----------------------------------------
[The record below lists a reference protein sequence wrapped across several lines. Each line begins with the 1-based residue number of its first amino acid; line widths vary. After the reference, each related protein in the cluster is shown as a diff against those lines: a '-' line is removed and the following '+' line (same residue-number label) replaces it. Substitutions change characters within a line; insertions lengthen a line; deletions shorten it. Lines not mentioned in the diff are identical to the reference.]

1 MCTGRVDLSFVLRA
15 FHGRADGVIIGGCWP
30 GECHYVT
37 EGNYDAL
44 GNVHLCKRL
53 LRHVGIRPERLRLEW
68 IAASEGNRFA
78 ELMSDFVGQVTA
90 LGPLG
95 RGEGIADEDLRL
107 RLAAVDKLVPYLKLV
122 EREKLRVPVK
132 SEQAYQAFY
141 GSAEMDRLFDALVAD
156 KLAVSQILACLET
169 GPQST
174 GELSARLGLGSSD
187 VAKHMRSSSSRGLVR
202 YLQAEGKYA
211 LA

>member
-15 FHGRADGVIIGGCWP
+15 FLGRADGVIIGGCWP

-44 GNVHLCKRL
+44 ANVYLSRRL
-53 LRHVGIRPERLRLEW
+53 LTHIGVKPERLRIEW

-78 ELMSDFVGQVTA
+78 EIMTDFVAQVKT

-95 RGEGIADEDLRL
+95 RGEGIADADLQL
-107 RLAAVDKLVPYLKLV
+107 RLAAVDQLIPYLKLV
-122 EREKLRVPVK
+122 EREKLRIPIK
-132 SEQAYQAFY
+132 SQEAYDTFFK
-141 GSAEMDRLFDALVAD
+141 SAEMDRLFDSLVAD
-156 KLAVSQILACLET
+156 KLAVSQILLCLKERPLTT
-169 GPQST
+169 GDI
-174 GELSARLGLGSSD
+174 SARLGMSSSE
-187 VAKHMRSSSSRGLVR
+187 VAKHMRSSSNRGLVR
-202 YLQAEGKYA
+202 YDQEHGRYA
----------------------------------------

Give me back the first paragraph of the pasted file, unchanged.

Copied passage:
[The record below lists a reference protein sequence wrapped across several lines. Each line begins with the 1-based residue number of its first amino acid; line widths vary. After the reference, each related protein in the cluster is shown as a diff against those lines: a '-' line is removed and the following '+' line (same residue-number label) replaces it. Substitutions change characters within a line; insertions lengthen a line; deletions shorten it. Lines not mentioned in the diff are identical to the reference.]